If newborns are symptomatic, a CBC, blood culture, and CXR should be obtained. If the CBC or chest radiograph is abnormal, antibiotic therapy should be continued for five to ten days. If the blood culture is positive, it should be repeated, a lumbar puncture (LP) should be performed, and antibiotic therapy should be continued for ten days. If the LP is positive, antibiotic therapy should be continued for 14-21 days.

A flowchart for managing newborns born to GBS colonized mothers is presented along with this document. The recommendations are empirical, and provide guidelines that will include majority of the clinical situations. However, inevitably, there will be some cases in which further discretion of the treating physician will be needed. These guidelines are intended to guide medical practice and not to replace clinical judgment.

Clinical Signs of Bacterial Sepsis

Signs of bacterial sepsis are not specific. A study of clinical signs of sepsis of 455 newborn infants at four medical centers [22-25] showed the following prevalence:

  • Hyperthermia 55%
  • Jaundice 35%,
  • Tespiratory distress 33%
  • Anorexia 28%
  • Vomiting 25%
  • Cyanosis 24%
  • Apnea 22%
  • Abdominal distension 17%
  • Hypothermia 15%
  • Diarrhea 11%

In addition to these signs, the following clinical signs were observed in infants with neonatal sepsis: lethargy, poor feeding, persistent signs of impaired cardiac output, bloody stools and meconium stained amniotic fluid.[26] Of course, many of these signs can also be present in sick newborns who do not have bacterial infection.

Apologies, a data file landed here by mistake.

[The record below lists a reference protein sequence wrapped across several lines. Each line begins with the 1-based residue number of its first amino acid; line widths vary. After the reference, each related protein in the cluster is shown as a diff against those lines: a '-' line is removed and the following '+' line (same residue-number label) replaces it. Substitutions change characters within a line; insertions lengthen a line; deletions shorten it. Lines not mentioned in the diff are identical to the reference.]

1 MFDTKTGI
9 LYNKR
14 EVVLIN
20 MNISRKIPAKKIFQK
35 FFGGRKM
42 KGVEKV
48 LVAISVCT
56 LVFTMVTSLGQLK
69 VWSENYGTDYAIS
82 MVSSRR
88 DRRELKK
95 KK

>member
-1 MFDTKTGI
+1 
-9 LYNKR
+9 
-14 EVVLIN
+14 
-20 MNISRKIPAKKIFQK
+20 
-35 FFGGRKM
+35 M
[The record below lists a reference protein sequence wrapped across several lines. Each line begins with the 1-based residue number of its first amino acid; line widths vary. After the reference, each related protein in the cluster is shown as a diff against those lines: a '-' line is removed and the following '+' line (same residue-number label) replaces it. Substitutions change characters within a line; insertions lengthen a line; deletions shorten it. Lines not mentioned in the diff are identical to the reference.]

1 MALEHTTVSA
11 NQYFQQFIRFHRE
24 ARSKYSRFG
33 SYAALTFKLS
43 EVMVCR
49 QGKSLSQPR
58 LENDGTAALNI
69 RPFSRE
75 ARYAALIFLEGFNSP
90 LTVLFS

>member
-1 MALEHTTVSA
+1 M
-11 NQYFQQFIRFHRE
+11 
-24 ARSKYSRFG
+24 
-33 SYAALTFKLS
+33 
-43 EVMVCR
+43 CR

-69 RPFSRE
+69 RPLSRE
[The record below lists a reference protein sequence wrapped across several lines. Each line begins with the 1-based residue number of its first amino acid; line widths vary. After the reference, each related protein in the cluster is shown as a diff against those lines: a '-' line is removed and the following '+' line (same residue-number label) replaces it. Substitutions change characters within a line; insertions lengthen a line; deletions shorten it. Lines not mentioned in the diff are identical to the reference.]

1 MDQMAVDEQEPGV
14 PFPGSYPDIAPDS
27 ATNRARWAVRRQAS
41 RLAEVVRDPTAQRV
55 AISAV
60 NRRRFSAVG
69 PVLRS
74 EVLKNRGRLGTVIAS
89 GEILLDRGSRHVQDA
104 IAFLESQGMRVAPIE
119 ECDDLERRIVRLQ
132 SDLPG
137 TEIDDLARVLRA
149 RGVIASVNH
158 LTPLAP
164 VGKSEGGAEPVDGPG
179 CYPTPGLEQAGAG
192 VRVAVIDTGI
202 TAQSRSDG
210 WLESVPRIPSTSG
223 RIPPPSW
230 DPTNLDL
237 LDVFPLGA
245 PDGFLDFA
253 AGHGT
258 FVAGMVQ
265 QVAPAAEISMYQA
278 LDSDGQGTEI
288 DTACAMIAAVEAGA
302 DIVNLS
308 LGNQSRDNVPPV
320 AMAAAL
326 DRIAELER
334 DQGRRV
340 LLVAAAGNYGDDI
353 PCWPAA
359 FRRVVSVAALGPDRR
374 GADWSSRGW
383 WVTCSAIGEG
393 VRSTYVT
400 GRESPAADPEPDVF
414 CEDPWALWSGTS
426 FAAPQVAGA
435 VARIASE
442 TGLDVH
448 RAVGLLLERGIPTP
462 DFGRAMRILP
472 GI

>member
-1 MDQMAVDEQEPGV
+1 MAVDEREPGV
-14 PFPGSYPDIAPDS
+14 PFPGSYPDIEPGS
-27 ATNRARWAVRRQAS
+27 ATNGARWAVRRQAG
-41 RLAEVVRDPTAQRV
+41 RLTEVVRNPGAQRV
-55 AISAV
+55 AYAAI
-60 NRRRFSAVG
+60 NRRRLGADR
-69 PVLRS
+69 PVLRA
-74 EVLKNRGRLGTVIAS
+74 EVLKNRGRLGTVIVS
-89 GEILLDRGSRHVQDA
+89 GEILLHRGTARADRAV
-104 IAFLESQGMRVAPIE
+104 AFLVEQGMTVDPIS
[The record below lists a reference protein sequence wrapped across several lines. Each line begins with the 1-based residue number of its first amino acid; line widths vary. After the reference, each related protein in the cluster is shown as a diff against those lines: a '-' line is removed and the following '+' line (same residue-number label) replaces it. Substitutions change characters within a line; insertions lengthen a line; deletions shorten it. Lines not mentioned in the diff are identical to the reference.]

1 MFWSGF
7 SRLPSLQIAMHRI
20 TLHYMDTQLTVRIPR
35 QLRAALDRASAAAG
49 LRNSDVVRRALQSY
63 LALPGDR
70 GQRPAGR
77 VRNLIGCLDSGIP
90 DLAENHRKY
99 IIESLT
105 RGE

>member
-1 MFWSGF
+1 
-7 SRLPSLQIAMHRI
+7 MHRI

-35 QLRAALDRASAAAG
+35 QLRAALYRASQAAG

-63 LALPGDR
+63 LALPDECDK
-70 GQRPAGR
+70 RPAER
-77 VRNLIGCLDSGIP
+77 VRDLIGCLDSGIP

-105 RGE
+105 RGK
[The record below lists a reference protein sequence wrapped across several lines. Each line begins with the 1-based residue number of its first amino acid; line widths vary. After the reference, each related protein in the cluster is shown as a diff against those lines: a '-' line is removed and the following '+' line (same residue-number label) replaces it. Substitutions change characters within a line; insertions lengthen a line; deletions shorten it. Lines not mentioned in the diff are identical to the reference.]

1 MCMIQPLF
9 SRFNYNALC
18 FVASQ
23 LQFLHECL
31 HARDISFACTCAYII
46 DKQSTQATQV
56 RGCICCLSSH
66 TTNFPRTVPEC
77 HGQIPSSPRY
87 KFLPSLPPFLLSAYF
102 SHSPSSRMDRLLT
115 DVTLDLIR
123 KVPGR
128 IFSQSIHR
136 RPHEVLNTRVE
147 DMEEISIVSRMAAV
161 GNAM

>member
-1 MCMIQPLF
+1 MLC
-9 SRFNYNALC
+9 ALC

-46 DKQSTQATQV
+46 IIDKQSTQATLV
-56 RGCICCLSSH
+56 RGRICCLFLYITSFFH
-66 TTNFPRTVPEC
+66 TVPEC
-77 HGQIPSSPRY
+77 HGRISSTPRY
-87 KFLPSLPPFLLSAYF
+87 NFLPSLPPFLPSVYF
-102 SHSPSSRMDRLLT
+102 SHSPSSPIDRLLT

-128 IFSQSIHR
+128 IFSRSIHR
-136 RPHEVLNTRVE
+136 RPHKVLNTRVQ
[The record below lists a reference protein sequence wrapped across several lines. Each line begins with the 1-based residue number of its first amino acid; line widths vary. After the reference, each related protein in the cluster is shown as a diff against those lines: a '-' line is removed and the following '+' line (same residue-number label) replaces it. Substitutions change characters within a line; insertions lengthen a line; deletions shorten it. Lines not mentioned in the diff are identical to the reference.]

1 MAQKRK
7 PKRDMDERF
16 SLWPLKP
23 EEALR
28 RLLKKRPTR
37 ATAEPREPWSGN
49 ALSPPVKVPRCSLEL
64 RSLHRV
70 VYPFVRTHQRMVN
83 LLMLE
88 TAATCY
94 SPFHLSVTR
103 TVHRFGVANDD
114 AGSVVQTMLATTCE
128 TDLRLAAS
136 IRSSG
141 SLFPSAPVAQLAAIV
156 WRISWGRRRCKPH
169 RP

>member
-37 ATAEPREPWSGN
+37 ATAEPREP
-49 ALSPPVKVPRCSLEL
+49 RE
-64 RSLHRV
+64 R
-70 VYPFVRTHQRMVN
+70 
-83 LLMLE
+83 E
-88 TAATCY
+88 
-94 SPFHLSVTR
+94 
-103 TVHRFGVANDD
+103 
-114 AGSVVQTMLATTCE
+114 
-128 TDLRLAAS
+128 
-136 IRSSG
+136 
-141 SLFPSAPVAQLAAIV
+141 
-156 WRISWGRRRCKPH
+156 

Almost all infants with bacterial infection in the first few hours after birth will have one of the following symptoms: lethargy, apnea, seizures, hypothermia, hyperthermia, impaired cardiac output, respiratory distress, or poor feeding. Additional signs or symptoms such as abdominal distension, vomiting, bloody stool, non-physiologic jaundice and meconium stained amniotic fluid, in the abscence of any of the above signs, may not suggest infection. In these circumstances, discretion should be used by the treating physician regarding whether or not to pursue a sepsis workup.

White Blood Cell Count and Differential

Neutropenia, an increased ratio of immature forms to mature neutrophils (I:T ratio), or an increase in the absolute immature neutrophil count have a better predictive value than increased absolute neutrophils count (ANC) and absolute white blood cell count.

In term infants and premature infants >1500 grams, the following parameters for neutropenia, neutrophilia and absolute immature neutrophil count are considered abnormal (adopted from Manroe [27]):


Diagnostic values (neutrophils/mm3) [27]
Postnatal age (hours)
Immature neutrophils*